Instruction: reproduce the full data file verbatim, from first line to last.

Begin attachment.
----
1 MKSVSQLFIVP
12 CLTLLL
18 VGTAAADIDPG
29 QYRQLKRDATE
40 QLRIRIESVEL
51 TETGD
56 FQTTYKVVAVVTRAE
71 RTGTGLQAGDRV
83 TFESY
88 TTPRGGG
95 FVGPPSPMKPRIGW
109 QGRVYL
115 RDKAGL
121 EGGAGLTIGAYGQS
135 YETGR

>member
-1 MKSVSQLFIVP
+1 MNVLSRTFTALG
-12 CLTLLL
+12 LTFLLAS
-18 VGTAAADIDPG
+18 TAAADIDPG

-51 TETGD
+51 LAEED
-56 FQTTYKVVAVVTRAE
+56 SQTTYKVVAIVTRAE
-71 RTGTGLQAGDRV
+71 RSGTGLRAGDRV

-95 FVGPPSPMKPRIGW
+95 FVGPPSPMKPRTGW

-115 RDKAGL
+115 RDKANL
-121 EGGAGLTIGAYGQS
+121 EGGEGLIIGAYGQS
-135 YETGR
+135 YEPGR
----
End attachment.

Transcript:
1 MKSVSQLFIVP
12 CLTLLL
18 VGTAAADIDPG
29 QYRQLKRDATE
40 QLRIRIESVEL
51 TETGD
56 FQTTYKVVAVVTRAE
71 RTGTGLQAGDRV
83 TFESY
88 TTPRGGG
95 FVGPPSPMKPRIGW
109 QGRVYL
115 RDKAGL
121 EGGAGLTIGAYGQS
135 YETGR

>member
-1 MKSVSQLFIVP
+1 MNVLSRTFTALG
-12 CLTLLL
+12 LTFLLAS
-18 VGTAAADIDPG
+18 TAAADIDPG

-51 TETGD
+51 LAEED
-56 FQTTYKVVAVVTRAE
+56 SQTTYKVVAIVTRAE
-71 RTGTGLQAGDRV
+71 RSGTGLRAGDRV

-95 FVGPPSPMKPRIGW
+95 FVGPPSPMKPRTGW

-115 RDKAGL
+115 RDKANL
-121 EGGAGLTIGAYGQS
+121 EGGEGLIIGAYGQS
-135 YETGR
+135 YEPGR